State attorneys general discuss future tech cases at national conference

State attorneys general could soon play a bigger role in regulating tech companies and digital industries, speakers said at the National Association of Attorneys General’s summit this week.

Iowa Attorney General Tom Miller, Chairman of the NAAG, has chosen the topic for this week’s conference in Des Moines: Consumer Protection in the Internet Age. Officials heard from experts this week on issues ranging from data privacy to cryptocurrency in preparation for future legal battles their states may engage in.

One of the most important growing legal frontiers highlighted in the discussions was the digital economy, as state and federal lawmakers work to create rules for companies that trade online and companies that own these online spaces.

“We need states to be stronger”

Consumer Financial Protection Bureau director Rohit Chopra told the AGs to expect more cases involving tech companies and online finance.

“The pandemic has accelerated the digitization of our daily lives,” Chopra said. “…Each sector is changing and offers new opportunities, but also many questions.”

Many of these questions, Chopra said, relate to how best to protect consumers as technology advances. He said AGs should consider federal agencies like the CFPB as partners when it comes to these legal fights — but federal authorities sometimes lag behind where states can act quickly.

“We need states to be stronger,” he said.

He pointed to an antitrust case that 48 attorneys general filed in 2020 against Meta, then Facebook, which alleged the company was stifling competition to protect its “monopoly power.” The case was dismissed in June 2021 when a federal judge argued that the states waited too long to challenge the acquisition of Instagram and WhatsApp. The attorneys general appealed this decision last January.

Frances Haugen, a whistleblower who worked for Facebook, spoke at the event. She had revealed on Instagram internal research conducted by the company that showed a correlation between the algorithms used and mental health problems in adolescents, especially girls. Haugen, from Iowa, argued that the company could monitor existing algorithms and create new methods to help young people exhibiting risky behavior.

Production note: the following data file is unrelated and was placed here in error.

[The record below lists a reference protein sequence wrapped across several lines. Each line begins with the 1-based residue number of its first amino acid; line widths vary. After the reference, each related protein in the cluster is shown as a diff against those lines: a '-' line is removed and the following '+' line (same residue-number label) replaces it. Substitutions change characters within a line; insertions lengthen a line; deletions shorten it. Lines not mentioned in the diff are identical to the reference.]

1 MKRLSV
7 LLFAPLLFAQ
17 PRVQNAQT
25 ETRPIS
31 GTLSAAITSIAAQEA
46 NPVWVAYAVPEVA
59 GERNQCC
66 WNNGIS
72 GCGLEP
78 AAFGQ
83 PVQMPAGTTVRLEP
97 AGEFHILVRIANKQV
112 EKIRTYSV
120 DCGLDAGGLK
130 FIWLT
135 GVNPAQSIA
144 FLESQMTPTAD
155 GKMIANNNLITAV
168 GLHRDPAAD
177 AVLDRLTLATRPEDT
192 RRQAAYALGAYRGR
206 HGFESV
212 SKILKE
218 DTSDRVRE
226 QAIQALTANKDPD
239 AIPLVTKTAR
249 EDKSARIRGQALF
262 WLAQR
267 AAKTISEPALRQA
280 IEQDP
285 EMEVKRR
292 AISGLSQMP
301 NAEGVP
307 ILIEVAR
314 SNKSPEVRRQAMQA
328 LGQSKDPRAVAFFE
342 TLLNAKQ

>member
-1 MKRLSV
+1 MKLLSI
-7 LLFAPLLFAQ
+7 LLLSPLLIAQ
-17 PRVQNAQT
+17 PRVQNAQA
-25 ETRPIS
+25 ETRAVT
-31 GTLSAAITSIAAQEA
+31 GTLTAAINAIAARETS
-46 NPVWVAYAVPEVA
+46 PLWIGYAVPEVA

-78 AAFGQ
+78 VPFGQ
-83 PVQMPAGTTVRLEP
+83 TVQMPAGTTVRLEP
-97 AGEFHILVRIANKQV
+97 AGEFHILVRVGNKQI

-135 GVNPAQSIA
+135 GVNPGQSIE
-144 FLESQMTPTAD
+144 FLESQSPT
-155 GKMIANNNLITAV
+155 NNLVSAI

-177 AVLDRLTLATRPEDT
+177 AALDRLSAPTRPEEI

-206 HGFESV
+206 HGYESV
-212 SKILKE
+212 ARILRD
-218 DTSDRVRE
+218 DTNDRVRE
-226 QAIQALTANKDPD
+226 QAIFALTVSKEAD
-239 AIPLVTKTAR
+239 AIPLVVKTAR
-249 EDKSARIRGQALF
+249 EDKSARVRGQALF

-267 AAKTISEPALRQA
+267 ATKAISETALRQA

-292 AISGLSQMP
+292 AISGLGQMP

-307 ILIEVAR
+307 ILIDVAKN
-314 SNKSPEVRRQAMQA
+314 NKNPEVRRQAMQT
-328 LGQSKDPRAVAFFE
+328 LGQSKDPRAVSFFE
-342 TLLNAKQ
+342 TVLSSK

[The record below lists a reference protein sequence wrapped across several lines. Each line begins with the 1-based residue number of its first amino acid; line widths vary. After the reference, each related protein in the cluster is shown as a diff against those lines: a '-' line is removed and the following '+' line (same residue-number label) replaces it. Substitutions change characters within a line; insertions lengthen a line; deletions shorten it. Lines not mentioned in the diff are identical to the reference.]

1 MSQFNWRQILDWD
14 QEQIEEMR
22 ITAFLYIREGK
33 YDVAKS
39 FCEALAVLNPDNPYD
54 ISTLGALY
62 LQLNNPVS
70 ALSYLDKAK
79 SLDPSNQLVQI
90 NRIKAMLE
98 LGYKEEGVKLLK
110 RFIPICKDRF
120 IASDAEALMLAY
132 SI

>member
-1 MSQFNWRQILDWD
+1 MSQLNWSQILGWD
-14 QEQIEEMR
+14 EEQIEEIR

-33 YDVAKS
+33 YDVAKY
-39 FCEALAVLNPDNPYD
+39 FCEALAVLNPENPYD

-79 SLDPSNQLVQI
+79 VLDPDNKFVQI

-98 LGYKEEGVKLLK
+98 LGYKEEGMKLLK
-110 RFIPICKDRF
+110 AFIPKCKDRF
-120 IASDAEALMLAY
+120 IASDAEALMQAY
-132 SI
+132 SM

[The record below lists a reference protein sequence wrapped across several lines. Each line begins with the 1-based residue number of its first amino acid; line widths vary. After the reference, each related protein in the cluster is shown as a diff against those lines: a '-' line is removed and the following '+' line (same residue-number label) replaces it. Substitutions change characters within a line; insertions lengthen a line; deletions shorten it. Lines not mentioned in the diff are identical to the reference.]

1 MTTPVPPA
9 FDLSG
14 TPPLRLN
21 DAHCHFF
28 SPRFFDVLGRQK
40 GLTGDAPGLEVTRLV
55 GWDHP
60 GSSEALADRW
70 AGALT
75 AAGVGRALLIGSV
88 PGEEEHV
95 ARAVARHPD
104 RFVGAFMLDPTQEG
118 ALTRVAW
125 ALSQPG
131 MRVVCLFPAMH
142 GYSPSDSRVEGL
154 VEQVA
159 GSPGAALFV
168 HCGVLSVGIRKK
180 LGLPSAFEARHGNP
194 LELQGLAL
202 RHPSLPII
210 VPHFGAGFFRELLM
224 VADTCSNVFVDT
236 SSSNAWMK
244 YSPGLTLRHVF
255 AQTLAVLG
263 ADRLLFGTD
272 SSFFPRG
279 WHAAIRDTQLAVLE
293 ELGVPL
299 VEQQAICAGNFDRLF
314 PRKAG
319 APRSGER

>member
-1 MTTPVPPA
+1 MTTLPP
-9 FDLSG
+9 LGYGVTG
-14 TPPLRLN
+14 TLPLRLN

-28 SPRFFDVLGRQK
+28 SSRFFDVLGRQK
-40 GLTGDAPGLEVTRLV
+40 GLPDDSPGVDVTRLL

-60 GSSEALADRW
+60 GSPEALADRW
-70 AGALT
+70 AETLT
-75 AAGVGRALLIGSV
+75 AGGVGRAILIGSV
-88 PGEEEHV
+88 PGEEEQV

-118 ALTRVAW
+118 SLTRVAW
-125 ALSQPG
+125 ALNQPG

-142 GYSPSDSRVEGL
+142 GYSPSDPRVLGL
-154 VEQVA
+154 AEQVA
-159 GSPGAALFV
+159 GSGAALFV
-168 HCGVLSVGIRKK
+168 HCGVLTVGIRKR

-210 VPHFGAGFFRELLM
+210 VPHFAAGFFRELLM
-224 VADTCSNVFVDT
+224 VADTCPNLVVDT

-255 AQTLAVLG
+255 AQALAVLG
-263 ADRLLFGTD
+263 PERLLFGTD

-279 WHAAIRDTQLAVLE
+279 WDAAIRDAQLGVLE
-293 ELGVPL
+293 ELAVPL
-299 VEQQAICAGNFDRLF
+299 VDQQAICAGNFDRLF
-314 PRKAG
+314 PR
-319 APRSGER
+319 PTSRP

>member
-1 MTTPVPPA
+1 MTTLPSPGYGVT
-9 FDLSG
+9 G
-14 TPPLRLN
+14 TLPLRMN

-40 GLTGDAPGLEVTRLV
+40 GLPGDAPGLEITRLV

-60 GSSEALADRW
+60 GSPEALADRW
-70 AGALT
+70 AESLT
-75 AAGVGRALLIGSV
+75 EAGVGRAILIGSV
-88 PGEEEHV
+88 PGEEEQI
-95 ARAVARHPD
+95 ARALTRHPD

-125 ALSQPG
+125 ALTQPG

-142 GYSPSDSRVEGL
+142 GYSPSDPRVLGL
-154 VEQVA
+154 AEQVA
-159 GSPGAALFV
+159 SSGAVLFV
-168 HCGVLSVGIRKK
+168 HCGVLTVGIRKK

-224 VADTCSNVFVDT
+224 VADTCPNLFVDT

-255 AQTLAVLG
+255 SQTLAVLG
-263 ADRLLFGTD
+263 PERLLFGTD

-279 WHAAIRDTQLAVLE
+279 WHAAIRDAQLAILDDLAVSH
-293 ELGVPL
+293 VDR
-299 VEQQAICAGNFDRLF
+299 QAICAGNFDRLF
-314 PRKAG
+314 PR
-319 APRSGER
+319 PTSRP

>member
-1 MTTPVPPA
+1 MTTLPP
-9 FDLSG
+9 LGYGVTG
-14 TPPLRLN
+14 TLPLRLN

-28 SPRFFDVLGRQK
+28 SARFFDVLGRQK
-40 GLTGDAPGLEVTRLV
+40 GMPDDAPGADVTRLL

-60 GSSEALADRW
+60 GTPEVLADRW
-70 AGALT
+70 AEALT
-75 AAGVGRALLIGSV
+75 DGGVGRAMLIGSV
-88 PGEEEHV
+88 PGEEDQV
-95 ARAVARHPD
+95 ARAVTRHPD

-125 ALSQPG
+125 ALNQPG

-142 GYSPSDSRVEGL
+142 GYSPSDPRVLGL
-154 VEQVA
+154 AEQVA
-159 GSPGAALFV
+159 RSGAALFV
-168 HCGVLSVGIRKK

Miller joined the group of at least 11 state GAs investigating Meta following the leaked document. State officials are investigating whether data showed Meta violated consumer protection laws and put the public at risk with algorithms used to keep young people engaged on Instagram.

This isn’t the only case of a tech company’s use of children’s data that was discussed at the conference. A panel discussed a federal lawsuit filed by New Mexico Attorney General Hector Balderas against Google, which alleged the company collected data about New Mexico students and their families from educational products.

Google collected personal information from physical locations to browsing history and voice recordings, Balderas said in the lawsuit, in violation of the Children’s Online Privacy Protection Act. The law requires parental consent before a company can collect personal information from a child under 13. The state settled the lawsuit in December, with Google agreeing to launch an online privacy and safety project for children in New Mexico.

But data collection isn’t just a problem for children, Federal Trade Commissioner Alvaro Bedoya told conference attendees on Tuesday. Vulnerable populations are at risk due to the lack of government control over data collection, he said. Domestic violence survivors have been threatened because of geolocation data collected, Bedoya said, and fraudsters are targeting people who don’t speak English in online scams.

To help those most affected by these practices, the government must step in, Bedoya said. That means passing more legislation regulating data collection in Washington and state capitals, he said, but also for state and federal authorities to pursue more challenges.

“Algorithmic discrimination isn’t just about what’s under the hood,” Bedoya said. “It’s also about having the right mechanic – or just having a mechanic, period.”